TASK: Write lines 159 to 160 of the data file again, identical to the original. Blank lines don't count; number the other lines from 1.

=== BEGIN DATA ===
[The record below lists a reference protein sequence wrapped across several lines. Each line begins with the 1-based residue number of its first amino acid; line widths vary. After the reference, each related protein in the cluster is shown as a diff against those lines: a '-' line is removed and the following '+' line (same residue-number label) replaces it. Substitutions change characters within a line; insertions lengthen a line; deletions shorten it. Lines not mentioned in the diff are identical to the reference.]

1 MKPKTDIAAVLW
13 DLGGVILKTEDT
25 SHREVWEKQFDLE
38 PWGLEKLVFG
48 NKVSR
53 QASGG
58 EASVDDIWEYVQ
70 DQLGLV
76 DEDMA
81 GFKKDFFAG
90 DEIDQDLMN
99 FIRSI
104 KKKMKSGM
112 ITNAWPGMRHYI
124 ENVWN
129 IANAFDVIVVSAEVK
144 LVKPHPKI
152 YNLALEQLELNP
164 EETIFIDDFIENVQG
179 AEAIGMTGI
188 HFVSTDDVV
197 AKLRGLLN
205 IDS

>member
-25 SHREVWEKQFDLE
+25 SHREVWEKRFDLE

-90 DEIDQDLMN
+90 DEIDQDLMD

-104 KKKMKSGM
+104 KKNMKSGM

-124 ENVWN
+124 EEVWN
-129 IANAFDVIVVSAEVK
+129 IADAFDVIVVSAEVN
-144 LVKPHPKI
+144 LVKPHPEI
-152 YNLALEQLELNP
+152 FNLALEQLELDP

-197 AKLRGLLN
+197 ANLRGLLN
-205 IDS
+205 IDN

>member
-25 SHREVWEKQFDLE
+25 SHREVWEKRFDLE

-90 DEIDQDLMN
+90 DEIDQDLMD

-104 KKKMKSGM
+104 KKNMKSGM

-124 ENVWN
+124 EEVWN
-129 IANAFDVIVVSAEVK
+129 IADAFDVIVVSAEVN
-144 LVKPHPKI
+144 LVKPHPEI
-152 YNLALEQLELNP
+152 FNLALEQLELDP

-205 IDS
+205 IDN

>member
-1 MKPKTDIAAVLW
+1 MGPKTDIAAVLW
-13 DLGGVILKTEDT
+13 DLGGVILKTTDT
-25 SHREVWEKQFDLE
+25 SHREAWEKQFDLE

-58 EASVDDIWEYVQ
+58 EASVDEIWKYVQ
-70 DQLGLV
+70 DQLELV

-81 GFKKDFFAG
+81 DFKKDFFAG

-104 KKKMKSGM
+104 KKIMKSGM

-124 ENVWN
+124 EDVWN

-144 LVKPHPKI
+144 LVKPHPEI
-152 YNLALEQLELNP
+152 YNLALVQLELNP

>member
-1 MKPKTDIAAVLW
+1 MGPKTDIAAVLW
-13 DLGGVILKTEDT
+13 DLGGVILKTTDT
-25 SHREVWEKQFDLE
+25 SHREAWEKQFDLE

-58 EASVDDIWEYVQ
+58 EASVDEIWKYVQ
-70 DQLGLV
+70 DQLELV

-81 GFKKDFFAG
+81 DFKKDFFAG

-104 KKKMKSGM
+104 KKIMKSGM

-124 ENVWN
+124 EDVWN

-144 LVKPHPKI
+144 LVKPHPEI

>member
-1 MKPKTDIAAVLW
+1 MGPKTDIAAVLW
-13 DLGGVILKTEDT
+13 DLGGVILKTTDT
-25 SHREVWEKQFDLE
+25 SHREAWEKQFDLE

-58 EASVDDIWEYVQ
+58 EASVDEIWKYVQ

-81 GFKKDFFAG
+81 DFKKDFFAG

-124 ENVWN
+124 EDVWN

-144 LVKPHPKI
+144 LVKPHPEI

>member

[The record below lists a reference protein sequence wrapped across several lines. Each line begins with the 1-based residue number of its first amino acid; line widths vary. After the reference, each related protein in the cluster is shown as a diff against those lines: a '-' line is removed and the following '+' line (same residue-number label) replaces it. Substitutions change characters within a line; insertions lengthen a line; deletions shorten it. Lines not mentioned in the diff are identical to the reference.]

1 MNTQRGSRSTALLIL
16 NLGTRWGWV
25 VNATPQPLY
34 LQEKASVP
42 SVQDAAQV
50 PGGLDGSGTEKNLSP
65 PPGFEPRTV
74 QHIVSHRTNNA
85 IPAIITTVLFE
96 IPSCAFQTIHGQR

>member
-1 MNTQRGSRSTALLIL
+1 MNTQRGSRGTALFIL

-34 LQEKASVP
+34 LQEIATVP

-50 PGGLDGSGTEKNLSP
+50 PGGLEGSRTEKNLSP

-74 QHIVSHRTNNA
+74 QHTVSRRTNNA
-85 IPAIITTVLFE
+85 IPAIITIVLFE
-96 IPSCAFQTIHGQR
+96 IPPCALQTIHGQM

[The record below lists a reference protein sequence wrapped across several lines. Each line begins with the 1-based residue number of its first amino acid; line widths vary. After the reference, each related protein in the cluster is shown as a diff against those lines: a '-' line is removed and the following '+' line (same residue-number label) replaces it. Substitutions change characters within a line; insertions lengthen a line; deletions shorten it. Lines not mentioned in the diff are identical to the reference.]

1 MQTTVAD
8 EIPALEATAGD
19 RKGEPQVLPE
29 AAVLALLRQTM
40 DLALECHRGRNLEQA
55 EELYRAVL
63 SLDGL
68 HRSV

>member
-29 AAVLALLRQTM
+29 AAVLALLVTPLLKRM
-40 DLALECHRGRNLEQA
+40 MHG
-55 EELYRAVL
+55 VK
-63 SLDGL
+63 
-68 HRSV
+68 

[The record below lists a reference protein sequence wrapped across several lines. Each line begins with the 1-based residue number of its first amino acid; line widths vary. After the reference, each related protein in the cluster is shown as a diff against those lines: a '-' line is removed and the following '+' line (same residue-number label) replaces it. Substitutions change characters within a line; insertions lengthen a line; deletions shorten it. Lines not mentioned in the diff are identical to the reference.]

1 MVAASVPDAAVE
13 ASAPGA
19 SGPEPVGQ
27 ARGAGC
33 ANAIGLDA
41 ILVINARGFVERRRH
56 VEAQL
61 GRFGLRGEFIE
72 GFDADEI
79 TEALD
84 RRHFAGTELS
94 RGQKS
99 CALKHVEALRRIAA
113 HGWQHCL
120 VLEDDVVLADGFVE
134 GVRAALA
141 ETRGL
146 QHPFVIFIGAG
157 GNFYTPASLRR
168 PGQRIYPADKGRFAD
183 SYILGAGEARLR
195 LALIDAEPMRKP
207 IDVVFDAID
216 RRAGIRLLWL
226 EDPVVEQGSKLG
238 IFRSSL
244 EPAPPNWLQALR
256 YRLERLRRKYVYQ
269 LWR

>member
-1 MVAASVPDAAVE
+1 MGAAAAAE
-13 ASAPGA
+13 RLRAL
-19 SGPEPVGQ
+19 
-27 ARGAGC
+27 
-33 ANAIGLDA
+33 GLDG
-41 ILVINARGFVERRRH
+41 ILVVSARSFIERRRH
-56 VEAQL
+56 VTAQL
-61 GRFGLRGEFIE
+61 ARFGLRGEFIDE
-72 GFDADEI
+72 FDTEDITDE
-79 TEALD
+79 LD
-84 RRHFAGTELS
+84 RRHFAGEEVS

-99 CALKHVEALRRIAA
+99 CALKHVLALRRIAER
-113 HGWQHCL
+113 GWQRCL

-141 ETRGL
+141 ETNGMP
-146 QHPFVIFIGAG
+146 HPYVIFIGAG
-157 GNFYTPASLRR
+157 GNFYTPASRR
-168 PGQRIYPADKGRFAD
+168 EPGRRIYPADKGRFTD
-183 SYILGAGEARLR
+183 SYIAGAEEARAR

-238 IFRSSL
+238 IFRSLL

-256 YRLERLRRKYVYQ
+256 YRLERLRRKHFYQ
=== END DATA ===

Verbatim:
-68 HRSV
+68 